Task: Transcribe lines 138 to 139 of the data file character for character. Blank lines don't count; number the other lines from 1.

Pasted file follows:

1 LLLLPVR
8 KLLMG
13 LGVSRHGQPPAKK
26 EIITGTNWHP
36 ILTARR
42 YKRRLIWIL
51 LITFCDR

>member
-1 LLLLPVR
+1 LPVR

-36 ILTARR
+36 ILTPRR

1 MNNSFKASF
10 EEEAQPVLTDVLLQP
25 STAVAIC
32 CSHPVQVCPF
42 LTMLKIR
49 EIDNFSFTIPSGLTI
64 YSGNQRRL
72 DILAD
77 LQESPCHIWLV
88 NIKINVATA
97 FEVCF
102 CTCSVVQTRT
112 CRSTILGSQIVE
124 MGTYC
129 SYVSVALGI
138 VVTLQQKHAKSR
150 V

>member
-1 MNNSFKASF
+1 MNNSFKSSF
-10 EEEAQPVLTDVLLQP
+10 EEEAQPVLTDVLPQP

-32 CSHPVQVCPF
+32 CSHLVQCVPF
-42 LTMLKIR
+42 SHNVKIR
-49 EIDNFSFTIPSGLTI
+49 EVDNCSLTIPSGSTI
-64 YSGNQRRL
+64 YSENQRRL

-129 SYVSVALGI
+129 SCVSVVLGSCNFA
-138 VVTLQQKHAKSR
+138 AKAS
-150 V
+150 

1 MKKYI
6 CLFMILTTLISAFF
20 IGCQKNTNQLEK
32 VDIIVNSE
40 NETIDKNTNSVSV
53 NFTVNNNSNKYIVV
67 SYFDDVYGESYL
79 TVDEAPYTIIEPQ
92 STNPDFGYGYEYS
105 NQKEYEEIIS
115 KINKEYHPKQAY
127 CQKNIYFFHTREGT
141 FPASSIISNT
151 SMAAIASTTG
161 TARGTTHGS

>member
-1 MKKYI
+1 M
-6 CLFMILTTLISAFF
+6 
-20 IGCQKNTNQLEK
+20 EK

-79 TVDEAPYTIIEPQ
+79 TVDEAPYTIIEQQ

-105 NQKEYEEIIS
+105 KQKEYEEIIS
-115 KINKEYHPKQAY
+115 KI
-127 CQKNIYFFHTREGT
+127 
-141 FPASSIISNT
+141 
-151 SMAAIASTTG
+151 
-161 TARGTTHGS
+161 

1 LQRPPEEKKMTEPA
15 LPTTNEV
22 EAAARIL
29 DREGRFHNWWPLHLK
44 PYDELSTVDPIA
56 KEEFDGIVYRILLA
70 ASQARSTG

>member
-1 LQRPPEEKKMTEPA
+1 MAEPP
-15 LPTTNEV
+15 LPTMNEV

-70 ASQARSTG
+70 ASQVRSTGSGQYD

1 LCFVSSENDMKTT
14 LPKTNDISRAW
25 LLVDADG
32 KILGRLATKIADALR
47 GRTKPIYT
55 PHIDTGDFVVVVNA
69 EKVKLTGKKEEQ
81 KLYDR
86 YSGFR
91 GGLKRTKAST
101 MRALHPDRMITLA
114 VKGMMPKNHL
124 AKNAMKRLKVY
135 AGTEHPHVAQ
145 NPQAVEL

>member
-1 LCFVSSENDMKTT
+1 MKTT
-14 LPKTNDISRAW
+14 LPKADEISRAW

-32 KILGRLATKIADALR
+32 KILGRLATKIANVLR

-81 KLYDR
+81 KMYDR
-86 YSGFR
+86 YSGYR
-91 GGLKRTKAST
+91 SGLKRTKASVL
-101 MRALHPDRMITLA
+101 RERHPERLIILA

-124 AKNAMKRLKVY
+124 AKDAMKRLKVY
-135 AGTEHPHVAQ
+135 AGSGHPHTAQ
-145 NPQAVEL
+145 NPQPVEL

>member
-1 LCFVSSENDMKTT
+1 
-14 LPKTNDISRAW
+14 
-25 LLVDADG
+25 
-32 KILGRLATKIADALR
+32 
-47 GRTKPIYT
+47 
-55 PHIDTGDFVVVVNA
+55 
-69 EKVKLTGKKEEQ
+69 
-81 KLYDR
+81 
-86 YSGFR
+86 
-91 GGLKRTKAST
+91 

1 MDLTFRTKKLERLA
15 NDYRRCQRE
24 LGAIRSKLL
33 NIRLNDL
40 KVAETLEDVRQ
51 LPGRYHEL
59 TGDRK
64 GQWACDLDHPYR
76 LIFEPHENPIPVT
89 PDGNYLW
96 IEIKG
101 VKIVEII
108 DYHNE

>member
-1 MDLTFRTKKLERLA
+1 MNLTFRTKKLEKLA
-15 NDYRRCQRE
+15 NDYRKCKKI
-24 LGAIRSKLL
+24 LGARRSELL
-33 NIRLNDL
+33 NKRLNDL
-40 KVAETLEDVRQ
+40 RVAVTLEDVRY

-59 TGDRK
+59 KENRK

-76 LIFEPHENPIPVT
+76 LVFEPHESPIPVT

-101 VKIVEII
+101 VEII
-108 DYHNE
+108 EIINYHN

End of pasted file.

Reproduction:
-14 LPKTNDISRAW
+14 